To Feast on Us as Their Prey

Cannibalism and the Early Modern Atlantic
Edited by Rachel B. Herrmann
250 pages, 6 × 9, 6 images, index
February 2019
 
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Long before the founding of the Jamestown, Virginia, colony and its Starving Time of 1609–1610—one of the most famous cannibalism narratives in North American colonial history—cannibalism played an important role in shaping the human relationship to food, hunger, and moral outrage. Why did colonial invaders go out of their way to accuse women of cannibalism? What challenges did Spaniards face in trying to explain Eucharist rites to Native peoples? What roles did preconceived notions about non-Europeans play in inflating accounts of cannibalism in Christopher Columbus’s reports as they moved through Italian merchant circles?

Asking questions such as these and exploring what it meant to accuse someone of eating people as well as how cannibalism rumors facilitated slavery and the rise of empires, To Feast on Us as Their Prey posits that it is impossible to separate histories of cannibalism from the role food and hunger have played in the colonization efforts that shaped our modern world.

Funded in part by the Julia Child Foundation for Gastronomy and the Culinary Arts.

Rachel B. Herrmann is a lecturer in modern American history at Cardiff University.

To Feast on Us as Their Prey raises the academic-historical study of cannibalism to a new level. ‘Cannibal’ is a loaded word; in the past, New World colonists, who feature prominently in these pages, denounced Native populations as ‘kennyballes’ and ‘canibales’ as a rationale for conquering them. Yet there is ample evidence that ‘civilized’ people too, including some colonists, resorted to cannibalism as a coping strategy in famine conditions in the past—and that they were forgiven for doing so. The topic is an inherently complex and disturbing one, which the ten essays in this collection handle with sensitivity, learning, and originality.”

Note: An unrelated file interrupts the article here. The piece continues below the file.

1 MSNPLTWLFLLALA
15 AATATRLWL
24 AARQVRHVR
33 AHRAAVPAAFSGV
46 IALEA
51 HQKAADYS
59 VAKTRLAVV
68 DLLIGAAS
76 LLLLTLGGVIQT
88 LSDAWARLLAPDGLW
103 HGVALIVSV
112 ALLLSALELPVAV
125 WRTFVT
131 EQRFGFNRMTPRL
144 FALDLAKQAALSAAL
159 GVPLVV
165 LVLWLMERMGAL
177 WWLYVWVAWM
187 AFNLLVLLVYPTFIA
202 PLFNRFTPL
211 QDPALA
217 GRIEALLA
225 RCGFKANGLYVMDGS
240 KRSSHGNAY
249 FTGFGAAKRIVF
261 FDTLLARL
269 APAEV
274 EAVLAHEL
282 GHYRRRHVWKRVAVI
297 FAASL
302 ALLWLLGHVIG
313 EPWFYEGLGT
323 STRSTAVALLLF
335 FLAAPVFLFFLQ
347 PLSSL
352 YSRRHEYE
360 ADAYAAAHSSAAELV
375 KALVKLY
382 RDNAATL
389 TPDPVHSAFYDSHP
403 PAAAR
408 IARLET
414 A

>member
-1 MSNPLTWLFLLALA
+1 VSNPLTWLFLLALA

—Cormac Ó Gráda, author of Eating People is Wrong and Other Essays on Famine and coeditor of Famine in European History

Food and Foodways is a series from the University of Arkansas Press that explores historical and contemporary topics in global food studies. We are committed to representing a diverse set of voices that tell lesser known food stories and to provoking new avenues of interdisciplinary research. Our strengths are works in the humanities and social sciences that use food as a critical lens to examine broader cultural, environmental, and ethical issues. In addition to scholarly books, we publish creative nonfiction that explores these topics with a focus on food’s sensory dimensions.

Introduction – “Cannibalism and . . .” (PDF Download)
Rachel B. Herrmann

Chapter 1 – Rituals of Consumption: Cannibalism and Native American Oral Traditions in Southeastern North America
Gregory D. Smithers

Chapter 2 – First Reports of New World Cannibalism in the Italian Mercantile and Diplomatic Correspondence
Elena Daniele

Chapter 3 – Sex and Cannibalism: The Politics of Carnal Relations between Europeans and American “Anthropophagites” in the Caribbean and Mexico
Kelly L. Watson

Chapter 4 – Spaniards, Cannibals, and the Eucharist in the New World
Rebecca Earle

Chapter 5 – “And Greedily Deuoured Them”: The Cannibalism Discourse and the Creation of a British Atlantic World, 1536–1612
Jessica S. Hower

Chapter 6 – Imperial Appetites: Cannibalism and Early Modern Theatre
Matt Williamson

Chapter 7 – Retelling the Legend of Sawney Bean: Cannibalism in Eighteenth-Century England 135
Julie Gammon

Chapter 8 – Honor Eating: Frank Lestringant, Michel de Montaigne, and the Physics of Symbolic Exchange
Robert Appelbaum

Chapter 9 – Conspicuous Consumptions in Atlantic Africa: Andrew Battell’s Fearsome Tales of Hunger, Cannibalism, and Survival
Jared Staller

Chapter 10 – “The Black People Were Not Good to Eat”: Cannibalism, Cooperation, and Hunger at Sea 195
Rachel B. Herrmann

Conclusion – Beyond Jamestown
Rachel B. Herrmann

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